In order to unravel the mechanism by which c-di-GMP activates bacterial cellulose synthase, we determined c-di-GMP-bound structures of the Rhodobacter sphaeroides BcsA–B complex at intermediate states during cellulose synthesis and translocation. The c-di-GMP-bound structures reveal the architecture of the activated BcsA–B complex and provide unique insights into the mechanism of c-di-GMP signaling. These include the identification of a conserved regulatory salt bridge that auto-inhibits BcsA in the absence of c-di-GMP and the UDP-dependent repositioning of a gating loop to either open the catalytic pocket or to coordinate the nucleotide at the active site. Furthermore, the structures reveal the movement of a “finger helix” of BcsA, which interacts with the acceptor end of the translocating cellulose polymer, towards the TM channel entrance, correlating with the translocation of the cellulose polymer into the channel by one glucose unit. Thus, our data provide the first insights into the mechanism by which c-di-GMP modulates enzymatic functions and represent novel snapshots of cellulose synthesis and membrane translocation.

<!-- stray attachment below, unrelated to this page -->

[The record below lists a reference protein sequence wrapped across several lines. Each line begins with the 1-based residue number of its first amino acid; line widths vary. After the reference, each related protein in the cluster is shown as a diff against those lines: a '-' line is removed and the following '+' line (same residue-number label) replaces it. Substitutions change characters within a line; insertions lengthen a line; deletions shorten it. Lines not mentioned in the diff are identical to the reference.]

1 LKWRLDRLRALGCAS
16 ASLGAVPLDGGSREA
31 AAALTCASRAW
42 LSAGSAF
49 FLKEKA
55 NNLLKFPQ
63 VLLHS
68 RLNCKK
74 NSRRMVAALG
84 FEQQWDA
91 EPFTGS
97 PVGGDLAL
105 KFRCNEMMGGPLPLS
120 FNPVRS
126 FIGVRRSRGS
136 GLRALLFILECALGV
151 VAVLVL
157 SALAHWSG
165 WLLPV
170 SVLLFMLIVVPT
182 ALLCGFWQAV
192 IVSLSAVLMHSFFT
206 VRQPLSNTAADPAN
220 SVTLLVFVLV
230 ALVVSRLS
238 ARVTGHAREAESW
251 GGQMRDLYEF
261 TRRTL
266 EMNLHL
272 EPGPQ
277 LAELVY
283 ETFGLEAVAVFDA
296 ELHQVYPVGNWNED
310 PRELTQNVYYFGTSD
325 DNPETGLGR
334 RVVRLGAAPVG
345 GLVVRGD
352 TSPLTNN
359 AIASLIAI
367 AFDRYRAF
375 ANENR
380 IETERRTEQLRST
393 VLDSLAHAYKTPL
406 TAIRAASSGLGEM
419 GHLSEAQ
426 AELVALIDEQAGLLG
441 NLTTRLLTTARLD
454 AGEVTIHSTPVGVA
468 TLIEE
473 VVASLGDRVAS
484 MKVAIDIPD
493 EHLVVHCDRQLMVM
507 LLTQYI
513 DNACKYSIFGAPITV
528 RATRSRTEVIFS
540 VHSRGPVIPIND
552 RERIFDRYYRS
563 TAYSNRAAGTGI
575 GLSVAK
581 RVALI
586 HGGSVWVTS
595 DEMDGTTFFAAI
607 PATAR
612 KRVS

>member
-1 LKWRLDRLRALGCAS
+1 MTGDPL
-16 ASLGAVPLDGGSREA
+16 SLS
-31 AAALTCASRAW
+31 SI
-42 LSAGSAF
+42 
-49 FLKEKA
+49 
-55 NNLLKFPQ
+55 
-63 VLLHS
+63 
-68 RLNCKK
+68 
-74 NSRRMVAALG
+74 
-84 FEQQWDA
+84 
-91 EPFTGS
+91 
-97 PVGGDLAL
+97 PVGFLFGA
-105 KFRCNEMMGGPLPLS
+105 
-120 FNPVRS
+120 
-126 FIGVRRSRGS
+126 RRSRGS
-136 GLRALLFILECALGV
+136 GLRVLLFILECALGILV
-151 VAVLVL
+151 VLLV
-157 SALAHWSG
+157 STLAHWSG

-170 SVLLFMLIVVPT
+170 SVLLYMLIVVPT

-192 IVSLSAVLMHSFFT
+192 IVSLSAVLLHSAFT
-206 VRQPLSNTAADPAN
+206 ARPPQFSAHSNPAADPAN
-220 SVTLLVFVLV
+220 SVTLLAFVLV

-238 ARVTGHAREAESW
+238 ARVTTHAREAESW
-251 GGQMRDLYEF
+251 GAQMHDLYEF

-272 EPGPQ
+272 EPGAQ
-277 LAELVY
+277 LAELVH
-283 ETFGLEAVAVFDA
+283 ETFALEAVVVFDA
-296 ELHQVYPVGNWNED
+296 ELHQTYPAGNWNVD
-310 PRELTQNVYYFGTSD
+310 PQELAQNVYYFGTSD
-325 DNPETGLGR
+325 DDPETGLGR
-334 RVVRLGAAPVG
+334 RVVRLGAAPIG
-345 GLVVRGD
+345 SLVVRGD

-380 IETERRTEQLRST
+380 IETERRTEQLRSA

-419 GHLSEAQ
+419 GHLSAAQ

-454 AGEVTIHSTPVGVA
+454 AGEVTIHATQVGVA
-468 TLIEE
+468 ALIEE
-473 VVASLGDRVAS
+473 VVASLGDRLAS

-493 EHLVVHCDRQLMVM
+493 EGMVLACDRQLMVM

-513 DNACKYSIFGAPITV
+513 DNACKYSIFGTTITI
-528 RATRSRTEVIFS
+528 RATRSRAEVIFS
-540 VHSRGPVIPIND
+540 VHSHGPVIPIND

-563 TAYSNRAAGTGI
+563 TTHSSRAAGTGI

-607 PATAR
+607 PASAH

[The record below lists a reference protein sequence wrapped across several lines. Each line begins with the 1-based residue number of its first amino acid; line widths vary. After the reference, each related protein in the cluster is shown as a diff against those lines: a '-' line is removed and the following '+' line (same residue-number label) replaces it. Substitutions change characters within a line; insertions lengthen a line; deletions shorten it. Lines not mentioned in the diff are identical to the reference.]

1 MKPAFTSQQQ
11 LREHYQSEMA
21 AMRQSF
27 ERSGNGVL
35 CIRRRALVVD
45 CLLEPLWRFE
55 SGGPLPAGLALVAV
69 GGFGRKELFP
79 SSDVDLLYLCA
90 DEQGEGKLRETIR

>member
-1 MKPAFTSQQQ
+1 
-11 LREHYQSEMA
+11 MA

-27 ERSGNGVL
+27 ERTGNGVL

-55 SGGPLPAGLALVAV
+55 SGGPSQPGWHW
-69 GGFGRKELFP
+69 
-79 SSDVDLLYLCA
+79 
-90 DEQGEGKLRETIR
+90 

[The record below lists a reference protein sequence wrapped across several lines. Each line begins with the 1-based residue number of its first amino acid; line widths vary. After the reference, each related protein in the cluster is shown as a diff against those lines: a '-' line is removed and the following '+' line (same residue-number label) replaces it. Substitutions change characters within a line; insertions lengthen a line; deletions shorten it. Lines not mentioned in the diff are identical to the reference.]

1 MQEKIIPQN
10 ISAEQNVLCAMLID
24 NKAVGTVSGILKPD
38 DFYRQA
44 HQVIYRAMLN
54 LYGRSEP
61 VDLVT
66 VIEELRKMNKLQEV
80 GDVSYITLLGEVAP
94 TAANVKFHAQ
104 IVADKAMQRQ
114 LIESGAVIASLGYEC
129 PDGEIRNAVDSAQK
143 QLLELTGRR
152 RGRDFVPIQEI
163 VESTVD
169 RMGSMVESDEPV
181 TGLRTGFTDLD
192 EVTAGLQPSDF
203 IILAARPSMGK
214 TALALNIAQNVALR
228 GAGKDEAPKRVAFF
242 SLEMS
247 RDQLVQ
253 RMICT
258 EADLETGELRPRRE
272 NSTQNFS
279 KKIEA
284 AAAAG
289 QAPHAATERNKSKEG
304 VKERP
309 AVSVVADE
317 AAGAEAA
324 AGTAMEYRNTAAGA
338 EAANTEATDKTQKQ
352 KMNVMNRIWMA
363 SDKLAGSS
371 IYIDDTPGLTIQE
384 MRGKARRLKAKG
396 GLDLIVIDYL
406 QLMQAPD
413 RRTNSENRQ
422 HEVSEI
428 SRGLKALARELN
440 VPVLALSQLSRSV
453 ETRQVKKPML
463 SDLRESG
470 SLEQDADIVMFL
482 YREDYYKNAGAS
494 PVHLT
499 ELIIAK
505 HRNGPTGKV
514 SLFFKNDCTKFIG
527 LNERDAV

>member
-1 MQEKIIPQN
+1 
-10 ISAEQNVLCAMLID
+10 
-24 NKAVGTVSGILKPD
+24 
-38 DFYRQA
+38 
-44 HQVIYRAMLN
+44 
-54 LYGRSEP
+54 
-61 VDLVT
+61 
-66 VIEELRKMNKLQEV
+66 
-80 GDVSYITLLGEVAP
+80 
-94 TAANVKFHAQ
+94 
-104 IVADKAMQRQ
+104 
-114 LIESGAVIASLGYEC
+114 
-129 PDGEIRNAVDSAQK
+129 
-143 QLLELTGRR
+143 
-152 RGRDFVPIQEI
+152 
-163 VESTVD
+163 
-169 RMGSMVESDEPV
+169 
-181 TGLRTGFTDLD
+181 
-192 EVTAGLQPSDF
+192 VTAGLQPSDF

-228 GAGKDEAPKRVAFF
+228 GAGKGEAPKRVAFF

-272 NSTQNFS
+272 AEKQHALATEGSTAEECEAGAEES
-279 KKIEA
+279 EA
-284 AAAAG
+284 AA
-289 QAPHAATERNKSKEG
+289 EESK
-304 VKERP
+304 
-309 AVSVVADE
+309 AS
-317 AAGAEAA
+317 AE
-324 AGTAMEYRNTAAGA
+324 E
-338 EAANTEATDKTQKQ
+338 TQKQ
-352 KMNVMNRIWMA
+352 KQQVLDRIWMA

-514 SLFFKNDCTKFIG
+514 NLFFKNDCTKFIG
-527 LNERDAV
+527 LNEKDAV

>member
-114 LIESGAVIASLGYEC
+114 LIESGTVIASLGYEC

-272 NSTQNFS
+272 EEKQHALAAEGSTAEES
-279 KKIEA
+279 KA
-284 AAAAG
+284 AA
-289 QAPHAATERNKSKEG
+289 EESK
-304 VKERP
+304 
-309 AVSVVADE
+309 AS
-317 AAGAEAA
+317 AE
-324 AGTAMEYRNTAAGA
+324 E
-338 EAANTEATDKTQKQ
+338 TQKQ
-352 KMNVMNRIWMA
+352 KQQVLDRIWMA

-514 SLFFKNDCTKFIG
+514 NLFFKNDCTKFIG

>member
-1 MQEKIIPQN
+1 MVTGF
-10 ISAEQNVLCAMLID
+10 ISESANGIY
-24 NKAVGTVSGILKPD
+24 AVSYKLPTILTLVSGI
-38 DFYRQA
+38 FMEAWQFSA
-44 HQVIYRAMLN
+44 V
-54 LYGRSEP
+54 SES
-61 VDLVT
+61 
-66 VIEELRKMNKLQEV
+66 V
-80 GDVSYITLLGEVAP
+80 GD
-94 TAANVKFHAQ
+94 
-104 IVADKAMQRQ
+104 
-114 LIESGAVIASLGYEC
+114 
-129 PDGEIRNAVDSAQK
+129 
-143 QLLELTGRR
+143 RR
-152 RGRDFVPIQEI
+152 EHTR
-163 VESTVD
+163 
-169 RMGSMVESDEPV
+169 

Extracellular polysaccharides of the biofilm matrix, such as cellulose, alginate and poly-N-acetylglucosamine (PNAG), are likely synthesized and secreted by a conserved mechanism–. Bacterial cellulose synthase polymerizes glucose molecules via β-1,4 glycosidic linkages in a multi-step process which requires the presence of a divalent cation, mostly magnesium. First, upon stimulation by c-di-GMP, the enzyme binds its substrate UDP-Glc (donor) at an intracellular glycosyltransferase (GT) domain. Second, the donor glucose is transferred to the 4′ hydroxyl group at the non-reducing end of the growing polysaccharide chain (acceptor), thereby extending the polymer and forming UDP as a second reaction product,. Third, following glycosyl transfer, the elongated polymer has to be translocated by one glucose unit into a transmembrane (TM) channel so that the newly added glucose unit occupies the acceptor site and UDP must be replaced with UDP-Glc for another round of catalysis.